Playing to Win in Badminton

David Sirlin:

And now we come to the actual problem with the Olympic badminton situation. There are “pools” of round robin play where the top 2 finishers from a pool advance to a single elimination bracket. Further, the system of seeding in the single elimination bracket is known ahead of time. This creates the situation where you could playing pool matches but *guaranteed* to make top 2 by your record. If you win, you will qualify and play team X. If you lose, you will also qualify, but you will play team Y. If you think you have an easier chance of beating team Y, you absolutely should lose on purpose. If you don’t, you aren’t playing to win, and you are kind of a bad competitor. You also happen to be playing in a tournament with absurdly bad rules.

This is the real hang-up with the badminton mess: the teams that were disqualified were doing their best to win the entire competition based on the structure of the tournament. This is the first year badminton has used a round robin opening round in the Olympics. Hopefully it will be the last.

Manufactured Drama

Timothy Burke for Deadspin:

Despite NBC’s odd penchant for showing crying gymnasts, the rather amazing image you see above (taken by AP staffer Matt Dunham) didn’t make it to air last night. It’s the Russian team reacting to the shock of world champion Ksenia Afanasyeva inexplicably falling onto her face on the closing tumble of her floor exercise. That fall—and the resulting 14.333 score—didn’t only shock her Russian teammates, but gymnastics fans around the world. If the routine had been scored slightly lower, it could have even cost the Russians silver.

It most certainly cost them gold, though as our Dvora Meyers pointed out yesterday the U.S. had pretty much secured it already. That’s because the Russians performed their final rotation on the floor before the Americans, meaning the U.S. floor exercise routines were simply procedure.

I watched the team finals live yesterday while working, so I knew this, but at this point is anyone surprised? NBC needs to provide as much of a pretense of drama as possible to keep people from changing the channel.

The further from live the footage is, the more time they have to cut around these things and change the way you think of what’s going on. They barely showed anything that wasn’t an American athlete already anyway. This is only going to be worse in Sochi.

The only indication that everything was easy was a slip by Al Trautwig that Aly Raisman only needed to score a 10 and a third to win the gold medal. A trained monkey could score a 10 based on the judging last night. A 13 if it was wearing a Russian leotard.

Best image of the Olympics so far, by the way:

Like apparently everyone else on the planet, I have some thoughts about the coverage of the Olympics and the Olympics in general. I will probably write about them at some point.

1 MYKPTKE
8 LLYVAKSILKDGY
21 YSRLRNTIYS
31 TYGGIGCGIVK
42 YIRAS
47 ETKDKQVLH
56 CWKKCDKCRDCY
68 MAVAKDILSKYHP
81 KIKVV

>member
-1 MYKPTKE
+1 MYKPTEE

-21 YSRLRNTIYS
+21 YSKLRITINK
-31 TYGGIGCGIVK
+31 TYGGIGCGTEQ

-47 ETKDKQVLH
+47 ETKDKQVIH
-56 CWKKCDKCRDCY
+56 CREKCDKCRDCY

But for now:

If these Games belong to everyone and these programs are supported by our money, why aren’t the broadcasts open to everyone? The OBS should be offering all this stuff to everyone directly instead of forcing us to accept ludicrous broadcasting agreements.

Sparkle Motion

Brian Phillips for Grantland:

The problem my little plan almost immediately ran into is that when, as part of my research, I started watching RG videos, I found that I actually liked it. I mean, I think you’re not supposed to say that if you’re an American sports fan with pretensions to red-bloodedness, but fuck it: These women are amazing. If you care about sports on any level beyond box scores and regional rivalries, if you love watching a wide receiver make an acrobatic catch or a striker score an off-balance goal, if you ever feel astonished by, just, like, the incredible things people do with their bodies — then I defy you to watch a few minutes of RG and not think it’s pretty cool.

Rhythmic Gymnastics starts on August 9th. We’ll be watching the stream in my house.

I love this paragraph, too:

Obviously — I mean, obviously — gender has something to do with this. RG is often not just girly, it’s aggressively, in-your-face girly; it’s an h-bomb of girliness. Looking at the overall culture of the sport, you sometimes get an impression of an ancient, complex civilization made up entirely of 12-year-olds named Bethany. The core aesthetic of RG is … well, there are leotards on which the sequins have sequins. There are pinks that cut your brain. Words like “butterfly princess” and “Euro Disney halftime show” and “the crime scene after the Easter bunny is beaten to death with a vintage Patrick Nagel print” flutter into the mind. If you’re a fan who’s got the least bit of insecurity about the sports you are watching, it is really, really easy to feel like, OK, at least pro wrestling involves smashing things. It is really, really easy not to give RG a chance.

Awesome writing to boot. And a great article title.